• This topic has 14 replies, 10 voices, and was last updated 11 months ago by Joe.
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    • #32457

        I am a healthy 58 year old who can run an 8 minute mile and hold their breadth more than 2 minutes. I went for a Calcium Scan after a friend of mine told me about it to check the status of my heart. I found out my heart is great but they found minor scarring of my lungs. This caused me to get a full CT Scan which came back with “The prone high-resolution images demonstrate subpleural interlobular septal thickening at both lung bases most compatible with subtle changes of pulmonary fibrosis. No honeycombing is seen. No bronchiectasis is evident.”. Also, there was “Evidence of old granulomatous disease.” I saw a pulmonologist who gave me a PFT which came back with FVC of 122%. ILD panel was all negative. I have no idea if this is progressive or not progressive and my pulmonologist is taking a wait and see attitude. When I ask if it is progressive or could have been caused by some type of childhood sickness I had or something I don’t remember, he just says he has no CT Scans to compare and he sees a moment in time that just states I have minor scarring so wait and see. This is obviously freaking me out after reading the 2-3 year life span, etc. Any thoughts on my condition and am I incorrect to hope that it is non progressive due to so little evidence? Thanks!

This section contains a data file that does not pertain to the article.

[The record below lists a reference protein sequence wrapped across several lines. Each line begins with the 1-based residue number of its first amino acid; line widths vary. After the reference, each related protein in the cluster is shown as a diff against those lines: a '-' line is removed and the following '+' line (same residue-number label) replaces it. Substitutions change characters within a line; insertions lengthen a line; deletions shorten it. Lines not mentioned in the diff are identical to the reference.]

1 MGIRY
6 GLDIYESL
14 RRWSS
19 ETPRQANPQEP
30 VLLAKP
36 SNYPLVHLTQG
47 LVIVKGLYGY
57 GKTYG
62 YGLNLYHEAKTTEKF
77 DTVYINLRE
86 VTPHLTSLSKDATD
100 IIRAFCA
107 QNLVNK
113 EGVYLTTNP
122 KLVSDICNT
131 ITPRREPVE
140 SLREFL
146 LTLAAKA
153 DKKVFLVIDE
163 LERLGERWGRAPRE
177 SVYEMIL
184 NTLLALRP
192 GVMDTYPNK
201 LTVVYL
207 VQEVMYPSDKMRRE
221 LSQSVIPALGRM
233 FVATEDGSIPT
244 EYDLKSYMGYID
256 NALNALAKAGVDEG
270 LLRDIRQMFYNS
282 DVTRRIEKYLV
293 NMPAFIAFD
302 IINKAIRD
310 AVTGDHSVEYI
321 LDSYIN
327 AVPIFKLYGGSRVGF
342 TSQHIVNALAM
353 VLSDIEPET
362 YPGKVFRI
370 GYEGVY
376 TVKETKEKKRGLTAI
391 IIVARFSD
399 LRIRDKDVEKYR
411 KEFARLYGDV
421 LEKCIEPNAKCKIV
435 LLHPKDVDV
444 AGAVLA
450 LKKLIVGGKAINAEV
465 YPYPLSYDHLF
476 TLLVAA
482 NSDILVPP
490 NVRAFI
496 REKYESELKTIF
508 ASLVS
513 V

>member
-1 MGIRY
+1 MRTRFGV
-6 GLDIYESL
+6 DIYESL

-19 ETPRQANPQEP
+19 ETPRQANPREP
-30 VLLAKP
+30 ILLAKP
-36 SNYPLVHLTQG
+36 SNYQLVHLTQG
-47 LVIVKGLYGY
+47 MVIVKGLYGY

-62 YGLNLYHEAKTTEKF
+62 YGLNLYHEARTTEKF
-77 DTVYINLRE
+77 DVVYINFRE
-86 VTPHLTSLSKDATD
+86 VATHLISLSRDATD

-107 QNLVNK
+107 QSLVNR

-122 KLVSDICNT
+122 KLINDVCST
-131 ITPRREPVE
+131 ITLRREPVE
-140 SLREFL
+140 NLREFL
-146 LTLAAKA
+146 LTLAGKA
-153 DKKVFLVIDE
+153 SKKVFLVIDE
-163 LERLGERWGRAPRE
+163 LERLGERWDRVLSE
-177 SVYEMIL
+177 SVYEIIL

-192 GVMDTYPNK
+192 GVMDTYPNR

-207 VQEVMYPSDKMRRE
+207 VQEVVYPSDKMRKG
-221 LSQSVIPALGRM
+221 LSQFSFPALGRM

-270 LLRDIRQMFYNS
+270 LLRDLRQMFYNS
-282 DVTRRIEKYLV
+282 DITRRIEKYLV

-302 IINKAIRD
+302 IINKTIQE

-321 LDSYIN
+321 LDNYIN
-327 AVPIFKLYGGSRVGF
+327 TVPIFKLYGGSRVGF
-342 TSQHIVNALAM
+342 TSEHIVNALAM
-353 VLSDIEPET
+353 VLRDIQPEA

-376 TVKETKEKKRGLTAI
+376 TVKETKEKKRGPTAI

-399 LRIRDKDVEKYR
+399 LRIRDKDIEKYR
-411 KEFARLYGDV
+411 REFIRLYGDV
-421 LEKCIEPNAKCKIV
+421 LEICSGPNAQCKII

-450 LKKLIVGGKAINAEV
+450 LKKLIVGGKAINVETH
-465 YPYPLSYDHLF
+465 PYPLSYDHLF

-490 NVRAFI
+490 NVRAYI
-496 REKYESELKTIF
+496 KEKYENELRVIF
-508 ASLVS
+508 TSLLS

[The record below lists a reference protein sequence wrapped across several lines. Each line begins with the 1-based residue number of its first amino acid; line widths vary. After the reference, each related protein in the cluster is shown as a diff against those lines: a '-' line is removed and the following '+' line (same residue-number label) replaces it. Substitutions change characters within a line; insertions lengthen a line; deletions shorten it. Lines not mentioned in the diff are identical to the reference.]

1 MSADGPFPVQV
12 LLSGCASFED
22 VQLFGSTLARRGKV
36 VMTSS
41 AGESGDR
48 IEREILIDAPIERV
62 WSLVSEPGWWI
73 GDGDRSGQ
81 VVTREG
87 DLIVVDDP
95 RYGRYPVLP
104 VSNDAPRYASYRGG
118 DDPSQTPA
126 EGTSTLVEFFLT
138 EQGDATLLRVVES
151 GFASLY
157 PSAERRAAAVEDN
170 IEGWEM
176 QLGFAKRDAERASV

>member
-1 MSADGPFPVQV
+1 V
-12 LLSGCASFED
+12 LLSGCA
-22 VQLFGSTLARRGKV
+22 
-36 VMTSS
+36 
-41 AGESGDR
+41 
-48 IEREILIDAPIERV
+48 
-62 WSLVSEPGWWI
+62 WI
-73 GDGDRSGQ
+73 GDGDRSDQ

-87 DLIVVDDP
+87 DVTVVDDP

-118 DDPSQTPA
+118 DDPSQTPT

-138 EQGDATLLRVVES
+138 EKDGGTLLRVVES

• #32468
        Colin O Driscoll

          Dear Joe,
          I wouldn’t worry too much. An FEV of 122% means that you are doing better than average for your age, as also indicated by things like being able to do an 8-minute mile. I would just ask for regular monitoring, say every 6 months, just in case there’s a problem.

          Even if you have an ongoing PF, the decline time varies a lot. I had CHP before my transplant, and it had been diagnosed 7 years previously.

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        • #32469
          Linda Maguire